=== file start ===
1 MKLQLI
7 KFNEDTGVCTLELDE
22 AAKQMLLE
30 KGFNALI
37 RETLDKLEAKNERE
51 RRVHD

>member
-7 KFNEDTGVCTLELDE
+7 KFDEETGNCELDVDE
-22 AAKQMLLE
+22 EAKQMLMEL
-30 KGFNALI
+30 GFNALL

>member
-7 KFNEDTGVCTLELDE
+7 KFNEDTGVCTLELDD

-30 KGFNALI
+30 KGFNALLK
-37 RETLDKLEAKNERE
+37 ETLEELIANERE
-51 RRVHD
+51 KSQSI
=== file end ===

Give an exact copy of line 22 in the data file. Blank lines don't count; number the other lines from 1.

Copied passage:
+51 KSQSI